Your School. Your Paper. Since 1936.

The Suffolk Journal

Your School. Your Paper. Since 1936.

The Suffolk Journal

Your School. Your Paper. Since 1936.

The Suffolk Journal

See results of the Boston municipal election

Bostonians voted for City Council after historic upsets in the preliminary election
Campaign+signs+displayed+near+Sawyer.+Bostonians+elected+a+new+City+Council+Nov.+7.
Leo Woods
Campaign signs displayed near Sawyer. Bostonians elected a new City Council Nov. 7.

Boston’s City Council will see a number of new faces after the Nov. 7 municipal election.

Voters voiced their choice for the four at-large positions, with Ruthzee Louijeune, Erin Murphy, Julia Mejia and Henry Santana set to serve the city starting in January. Louijene won with 20.20% of the vote, followed by Murphy with 19.89%, Mejia with 18.04% and Santana with 15.01%. 

The Suffolk University College Democrats endorsed their picks for Councilor-At-Large, throwing its support behind incumbents Mejia and Louijeune and newcomer Santana. Matthew Marcil, the organization’s president, said he was planning to vote in alignment with the endorsements based on interactions with the three candidates and their campaign promises. 

“I’m going to be voting for the incumbents. Julia Mejia, Ruthzee [Louijeune] and Henry Santana,” said Marcil. “I’m very sat with those three, I’ve spoken to them in person and worked with their campaigns, and they’re all very good people.”

Voters supported John FitzGerald to represent the city’s third district with 58.56% of the vote. Upon January’s inauguration, FitzGerald will take the seat left open by the retirement of Councilor Frank Baker. FitzGerald, a Boston native who now calls Dorchester home, has served the city as deputy director of Imagine Boston 2030, director of finance for the Office of Economic Development and most recently as deputy director of real estate operations.

Enrique Pepén won 52.37% of the vote to represent District Five. The concession of Councilor Ricardo Arroyo following the election’s September primary left the door open for Pepén, a newcomer to the Council. Pepén, a first-generation American, was born and raised in Boston. He has served as a co-chair of the Regional Transit Authority Advocates Coalition and executive director of the Boston Office of Neighborhood Services.

Benjamin Weber claimed the victory with 60.3% of the vote from District Six, filling the seat left open by another controversial primary loss by Councilor Kendra Lara. Weber, a resident of Jamaica Plain, began his career as a lawyer, primarily focusing on class-action litigation for fair wages, as well as working as an assistant attorney general under former Attorney General Martha Coakley.

Incumbent Tania Fernandes Anderson won the District Seven seat with 70.28% of the vote. Fernandes Anderson was born in Cape Verde and came to live in Roxbury as a child. Most recently, she has worked as the executive director of Bowdoin Geneva Main Streets, a Dorchester non-profit.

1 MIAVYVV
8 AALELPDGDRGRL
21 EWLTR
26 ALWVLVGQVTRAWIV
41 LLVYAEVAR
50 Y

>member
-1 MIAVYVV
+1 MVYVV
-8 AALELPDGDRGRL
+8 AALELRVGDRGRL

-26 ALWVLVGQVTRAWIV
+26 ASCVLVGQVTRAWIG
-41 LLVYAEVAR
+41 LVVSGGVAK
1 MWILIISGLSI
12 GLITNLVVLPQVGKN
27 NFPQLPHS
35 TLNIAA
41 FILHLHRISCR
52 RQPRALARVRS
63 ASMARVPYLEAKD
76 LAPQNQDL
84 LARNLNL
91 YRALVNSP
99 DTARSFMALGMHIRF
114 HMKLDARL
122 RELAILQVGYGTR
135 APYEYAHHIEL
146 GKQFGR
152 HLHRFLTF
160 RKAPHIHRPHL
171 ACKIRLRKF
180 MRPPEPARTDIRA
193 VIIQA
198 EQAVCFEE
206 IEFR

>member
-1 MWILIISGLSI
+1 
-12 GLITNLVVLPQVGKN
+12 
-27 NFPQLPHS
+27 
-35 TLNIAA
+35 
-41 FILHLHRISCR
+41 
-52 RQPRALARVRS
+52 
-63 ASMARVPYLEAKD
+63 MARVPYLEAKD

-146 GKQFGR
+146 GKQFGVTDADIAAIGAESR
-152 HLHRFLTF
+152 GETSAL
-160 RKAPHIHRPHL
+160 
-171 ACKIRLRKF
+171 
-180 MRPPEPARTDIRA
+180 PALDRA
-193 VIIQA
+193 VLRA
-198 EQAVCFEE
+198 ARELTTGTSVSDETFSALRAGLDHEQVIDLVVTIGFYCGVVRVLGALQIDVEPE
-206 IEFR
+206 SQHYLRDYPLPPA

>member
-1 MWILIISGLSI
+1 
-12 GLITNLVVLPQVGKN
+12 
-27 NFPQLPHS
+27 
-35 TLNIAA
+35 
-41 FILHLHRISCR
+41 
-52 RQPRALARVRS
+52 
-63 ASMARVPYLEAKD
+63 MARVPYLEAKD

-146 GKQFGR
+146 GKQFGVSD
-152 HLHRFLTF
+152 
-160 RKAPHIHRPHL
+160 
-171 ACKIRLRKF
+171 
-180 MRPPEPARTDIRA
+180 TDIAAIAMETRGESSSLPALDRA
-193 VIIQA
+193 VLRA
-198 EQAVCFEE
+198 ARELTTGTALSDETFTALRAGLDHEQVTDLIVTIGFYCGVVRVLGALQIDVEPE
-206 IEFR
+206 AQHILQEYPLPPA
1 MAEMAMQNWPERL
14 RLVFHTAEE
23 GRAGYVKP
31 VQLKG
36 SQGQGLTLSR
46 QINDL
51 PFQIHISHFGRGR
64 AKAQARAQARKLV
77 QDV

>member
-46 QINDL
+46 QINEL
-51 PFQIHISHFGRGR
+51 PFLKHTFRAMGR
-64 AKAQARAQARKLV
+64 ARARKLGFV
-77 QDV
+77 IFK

Incumbent Sharon Durkan of District Eight claimed 70.44% of the vote to maintain her seat. Durkan was voted onto the council in July’s special election, where she faced the same opponent. Durkin, who resides in Boston’s Beacon Hill neighborhood, served as chair of the Boston Ward 5 Democratic Committee alongside owning a small business.

Wrapping up the contested district councilor races, incumbent Liz Breadon will hold the District Nine seat for another term, winning the district with 66.23% of the vote. Breadon immigrated to Allston-Brighton from Northern Ireland. She began her career as a physical therapist, working in the United Kingdom’s National Health Service. Breadon has spent over two decades as an activist in Boston, serving on the board of the Brighton Allston Historical Society and the Presentation School Foundation. 

Incumbents Gabriella “Gigi” Coletta, Edward Flynn and Brian Worrell maintained each of their seats, running unopposed for districts one, two and four, respectively.

This is an ongoing story. The Suffolk Journal will continue to cover the election results in the upcoming weeks.

Journal Contributor Jack Gosselin and Photo Editor Leo Woods contributed to the reporting of this article.

Leave a Comment
Donate to The Suffolk Journal
$0
$1050
Contributed
Our Goal

Your donation will support the student journalists of Suffolk University. Your contribution will allow us to cover our annual website hosting costs.

More to Discover
About the Contributors
Maren Halpin
Maren Halpin, Editor-in-Chief | she/her
Maren is a junior print/web journalism major with a minor in political science from Milford, Massachusetts. When she’s not in The Journal office or chasing a new story, you can usually find Maren in Suffolk’s orientation office or at an on-campus event. In her free time, she loves to go to her favorite coffee shops, listen to Noah Kahan, Hozier and Taylor Swift on repeat, explore the city and spend time with family and friends. Maren is passionate about politics and hopes to go into political journalism in the future. 
Follow Maren on X @Maren_Halpin26
Leo Woods
Leo Woods, News Editor | he/him

Leo is a senior political science major with a minor in journalism from Clinton, Connecticut. He has photographed political events, protests, performing arts groups and documented Boston Pride for the People for the History Project. Outside of Suffolk, Leo is an avid Dungeons and Dragons player and podcast listener. After graduation, he plans on attending law school and working in politics.

Follow Leo on X @leowoods108

Donate to The Suffolk Journal
$0
$1050
Contributed
Our Goal

Comments (0)

All The Suffolk Journal Picks Reader Picks Sort: Newest

Your email address will not be published. Required fields are marked *